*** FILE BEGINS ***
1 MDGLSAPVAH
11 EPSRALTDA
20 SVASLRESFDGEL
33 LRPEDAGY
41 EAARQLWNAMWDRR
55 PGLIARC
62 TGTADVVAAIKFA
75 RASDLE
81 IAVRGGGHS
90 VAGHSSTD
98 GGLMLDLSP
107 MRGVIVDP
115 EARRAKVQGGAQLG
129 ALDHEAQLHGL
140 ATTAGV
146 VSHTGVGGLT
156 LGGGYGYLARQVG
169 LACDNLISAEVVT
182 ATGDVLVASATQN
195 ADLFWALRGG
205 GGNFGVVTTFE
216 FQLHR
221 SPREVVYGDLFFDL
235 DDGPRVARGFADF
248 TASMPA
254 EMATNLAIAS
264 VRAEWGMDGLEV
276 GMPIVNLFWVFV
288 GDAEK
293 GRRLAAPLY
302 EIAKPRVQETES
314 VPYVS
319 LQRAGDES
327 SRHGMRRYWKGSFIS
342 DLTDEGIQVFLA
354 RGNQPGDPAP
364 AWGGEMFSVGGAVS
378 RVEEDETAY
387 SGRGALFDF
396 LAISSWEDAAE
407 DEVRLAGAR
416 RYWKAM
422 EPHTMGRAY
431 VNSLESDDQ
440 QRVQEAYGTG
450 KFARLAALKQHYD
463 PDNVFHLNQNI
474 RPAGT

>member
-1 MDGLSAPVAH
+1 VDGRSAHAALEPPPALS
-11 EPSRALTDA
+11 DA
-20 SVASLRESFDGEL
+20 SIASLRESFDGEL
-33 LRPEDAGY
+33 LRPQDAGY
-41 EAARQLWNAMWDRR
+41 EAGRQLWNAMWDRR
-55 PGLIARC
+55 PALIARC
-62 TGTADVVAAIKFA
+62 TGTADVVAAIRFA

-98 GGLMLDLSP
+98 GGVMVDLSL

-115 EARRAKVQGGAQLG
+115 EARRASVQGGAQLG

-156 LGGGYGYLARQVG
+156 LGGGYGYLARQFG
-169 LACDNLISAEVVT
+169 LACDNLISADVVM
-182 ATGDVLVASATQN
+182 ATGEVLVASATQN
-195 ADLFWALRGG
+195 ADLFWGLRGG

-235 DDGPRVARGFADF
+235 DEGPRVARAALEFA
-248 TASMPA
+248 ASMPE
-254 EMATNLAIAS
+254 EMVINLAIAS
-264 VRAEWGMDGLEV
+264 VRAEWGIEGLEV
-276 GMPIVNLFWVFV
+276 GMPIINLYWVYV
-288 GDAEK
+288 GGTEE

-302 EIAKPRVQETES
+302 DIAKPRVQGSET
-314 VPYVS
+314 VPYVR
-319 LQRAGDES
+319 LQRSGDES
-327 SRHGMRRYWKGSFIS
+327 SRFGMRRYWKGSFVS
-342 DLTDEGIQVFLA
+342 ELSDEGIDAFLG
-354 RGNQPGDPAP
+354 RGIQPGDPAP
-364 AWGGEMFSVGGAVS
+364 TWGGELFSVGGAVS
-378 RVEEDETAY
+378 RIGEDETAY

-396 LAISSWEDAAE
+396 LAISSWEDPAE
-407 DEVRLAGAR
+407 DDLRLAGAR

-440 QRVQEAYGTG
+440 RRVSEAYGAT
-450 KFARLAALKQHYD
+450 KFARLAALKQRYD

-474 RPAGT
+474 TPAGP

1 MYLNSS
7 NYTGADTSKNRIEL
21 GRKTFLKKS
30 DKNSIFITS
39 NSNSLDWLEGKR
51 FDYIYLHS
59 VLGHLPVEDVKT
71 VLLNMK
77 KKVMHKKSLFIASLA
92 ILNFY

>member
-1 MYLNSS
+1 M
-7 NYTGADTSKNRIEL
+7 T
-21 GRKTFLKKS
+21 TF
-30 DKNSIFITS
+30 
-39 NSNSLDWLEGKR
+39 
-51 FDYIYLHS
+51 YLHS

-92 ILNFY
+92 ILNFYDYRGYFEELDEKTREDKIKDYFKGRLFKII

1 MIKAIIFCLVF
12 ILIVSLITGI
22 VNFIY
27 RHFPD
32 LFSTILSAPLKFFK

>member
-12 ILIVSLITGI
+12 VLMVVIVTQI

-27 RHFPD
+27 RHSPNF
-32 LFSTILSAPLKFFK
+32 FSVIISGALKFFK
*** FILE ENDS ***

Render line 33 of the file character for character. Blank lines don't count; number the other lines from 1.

319 LQRAGDES